Q: We have a couple of two-year-old Lab/Rhodesian?/Shepherd? mix "pups," two sisters that were found abandoned. We have had some success using techniques, but would like to try incorporating the . Do you have any recommendations for using the training with two dogs? Even if one were indoors and the other outdoors, we suspect that both would still be able to hear the clicker.
Getting Started: Clicker Training for Dogs New Edition
Although I work with dogs, not dinosaurs, I too am a dedicated clicker trainer, as are most of the instructors who teach for me at . However, while the theoretical underpinnings of clicker training are solid – and date back to Skinner’s original operant conditioning studies of the 1930’s – there is surprising little published research regarding its application to dog training. (There are even fewer studies of its effectiveness for training velociraptors. Huh. Who knew?). Even more surprising is the fact that the results of the dog studies that are available are not unequivocally in the “Yay, Clicker Training!” camp. Rather, their results have been lukewarm at best, with some showing only limited (or no) benefit.
Dog Clicker Training Products | PetSmart
We use a clicker because the sound is distinct, unique and consistent. Most trainers find that the sound helps the dog focus better. Once the dog has actually learned the behavior many trainers stop using the clicker and use their voice instead. This is a good idea as we always have our voice with us. However the dog has to work harder at discriminating between the marker word you use and other words you use. This means that the dog’s brain is more occupied with that instead of learning. You dog has also learned to tune out your voice when what you say is not relevant to him or her the way we tune out a conversation that doesn’t involve us or get used to the sound of a clock ticking or traffic. The clicker on the other hand is only ever used for training and always means a reward will follow.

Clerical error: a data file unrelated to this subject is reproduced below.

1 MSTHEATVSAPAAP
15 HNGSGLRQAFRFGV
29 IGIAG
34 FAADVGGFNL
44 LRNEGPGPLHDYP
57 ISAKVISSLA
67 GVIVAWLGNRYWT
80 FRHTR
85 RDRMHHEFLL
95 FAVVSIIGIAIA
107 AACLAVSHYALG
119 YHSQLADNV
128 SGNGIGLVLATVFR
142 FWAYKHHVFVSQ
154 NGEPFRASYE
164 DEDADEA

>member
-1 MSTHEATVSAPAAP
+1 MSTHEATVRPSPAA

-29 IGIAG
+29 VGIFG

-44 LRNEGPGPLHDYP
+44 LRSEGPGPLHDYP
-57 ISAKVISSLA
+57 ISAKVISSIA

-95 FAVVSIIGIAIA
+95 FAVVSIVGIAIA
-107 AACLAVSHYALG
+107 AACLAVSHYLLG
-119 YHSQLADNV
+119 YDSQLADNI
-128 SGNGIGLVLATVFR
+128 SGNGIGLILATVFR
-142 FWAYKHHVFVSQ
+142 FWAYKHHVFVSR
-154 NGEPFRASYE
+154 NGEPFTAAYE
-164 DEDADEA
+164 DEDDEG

Clicker Training Basics | Karen Pryor Clicker Training